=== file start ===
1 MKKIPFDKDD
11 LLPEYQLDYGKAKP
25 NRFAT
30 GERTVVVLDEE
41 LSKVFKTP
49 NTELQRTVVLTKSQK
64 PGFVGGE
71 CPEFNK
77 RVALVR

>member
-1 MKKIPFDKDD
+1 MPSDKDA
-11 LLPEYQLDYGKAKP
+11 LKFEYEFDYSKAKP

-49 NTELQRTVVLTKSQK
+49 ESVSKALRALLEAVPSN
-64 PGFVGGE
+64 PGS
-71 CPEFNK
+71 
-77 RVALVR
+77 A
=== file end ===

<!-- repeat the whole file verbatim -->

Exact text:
1 MKKIPFDKDD
11 LLPEYQLDYGKAKP
25 NRFAT
30 GERTVVVLDEE
41 LSKVFKTP
49 NTELQRTVVLTKSQK
64 PGFVGGE
71 CPEFNK
77 RVALVR

>member
-1 MKKIPFDKDD
+1 MPSDKDA
-11 LLPEYQLDYGKAKP
+11 LKFEYEFDYSKAKP

-49 NTELQRTVVLTKSQK
+49 ESVSKALRALLEAVPSN
-64 PGFVGGE
+64 PGS
-71 CPEFNK
+71 
-77 RVALVR
+77 A